4 Tips For Spring Break Visits
Spring break is a busy time at your parks, so plan your visit by using these tips.
- Save the Day! Make a day use reservation to secure your entry into a park on a specific date.
- Plan a weekday visit to avoid the weekend crowd.
- Use the Texas State Parks app to locate alternative parks in case your first choice has hit capacity.
- Monitor individual parks on social media for capacity updates.
Where to Find Spring Bling
Texas wildflowers are world famous, and your state parks offer many opportunities for picnics and photos among the blossoms. For tips on where to go, read our magazine story listing state parks with wildflowers. Before you head out, you may want to check with the park to be sure the wildflowers are still in bloom. Keep an eye on our Flickr page for the latest photos of wildflowers at state parks.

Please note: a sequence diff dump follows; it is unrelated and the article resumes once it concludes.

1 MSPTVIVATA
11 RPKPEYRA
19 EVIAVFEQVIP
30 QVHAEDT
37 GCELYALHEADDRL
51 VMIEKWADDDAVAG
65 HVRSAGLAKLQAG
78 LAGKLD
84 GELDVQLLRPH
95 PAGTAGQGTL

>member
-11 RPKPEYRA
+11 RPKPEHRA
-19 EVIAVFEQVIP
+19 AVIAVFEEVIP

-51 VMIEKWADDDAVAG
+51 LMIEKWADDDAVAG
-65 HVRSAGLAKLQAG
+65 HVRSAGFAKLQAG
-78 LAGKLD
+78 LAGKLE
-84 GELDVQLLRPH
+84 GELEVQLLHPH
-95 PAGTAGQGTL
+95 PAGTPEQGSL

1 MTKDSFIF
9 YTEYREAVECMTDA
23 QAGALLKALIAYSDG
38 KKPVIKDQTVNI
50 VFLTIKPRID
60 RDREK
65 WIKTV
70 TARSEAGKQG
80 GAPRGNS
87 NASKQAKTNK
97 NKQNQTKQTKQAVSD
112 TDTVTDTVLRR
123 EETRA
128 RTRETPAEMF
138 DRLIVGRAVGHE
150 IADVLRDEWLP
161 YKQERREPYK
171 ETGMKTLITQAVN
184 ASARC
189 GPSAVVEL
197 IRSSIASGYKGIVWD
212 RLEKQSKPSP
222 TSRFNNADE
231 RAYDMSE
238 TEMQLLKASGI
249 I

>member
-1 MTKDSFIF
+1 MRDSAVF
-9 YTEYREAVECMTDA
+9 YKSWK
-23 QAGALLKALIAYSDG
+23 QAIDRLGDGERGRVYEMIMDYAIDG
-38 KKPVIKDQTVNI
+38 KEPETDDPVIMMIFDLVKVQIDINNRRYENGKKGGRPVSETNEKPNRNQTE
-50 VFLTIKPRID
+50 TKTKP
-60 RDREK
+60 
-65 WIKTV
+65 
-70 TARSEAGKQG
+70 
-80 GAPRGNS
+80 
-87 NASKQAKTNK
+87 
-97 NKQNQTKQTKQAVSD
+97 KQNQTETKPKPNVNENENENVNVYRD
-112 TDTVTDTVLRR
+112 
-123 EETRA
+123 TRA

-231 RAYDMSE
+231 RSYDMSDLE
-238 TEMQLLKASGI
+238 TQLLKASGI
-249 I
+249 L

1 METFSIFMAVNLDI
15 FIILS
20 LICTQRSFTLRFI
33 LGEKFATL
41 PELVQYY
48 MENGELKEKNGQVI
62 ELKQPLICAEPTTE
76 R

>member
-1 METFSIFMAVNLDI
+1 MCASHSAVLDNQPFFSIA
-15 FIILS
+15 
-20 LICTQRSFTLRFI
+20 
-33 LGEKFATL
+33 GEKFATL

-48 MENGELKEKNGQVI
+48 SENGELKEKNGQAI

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Fort Parker, Aiming Safe & Moving Bees
Located along the Navasota River, Fort Parker State Park offers a tranquil setting for camping, hiking, biking and fishing. And there is some history there, too. When hunting in a group, each hunter has a safe zone of fire. Find out where that safe zone is, and why it's so important. Watch a bee specialist relocate a hive of honey bees, giving them a safe new home where they can keep on buzzing.
River otters are considered a “sentinel species” because they're very sensitive to pollution. By the 1970s they were reduced to a small population in Texas. But river otters are making a comeback and have been seen as far west as Austin. Watch this video of an otter having lunch at Fairfield Lake State Park. The otter's return indicates the waterways they enjoy are relatively healthy, good news for us all. Look for them on Texas Paddling Trails and the Great Texas Wildlife Trails in East Texas.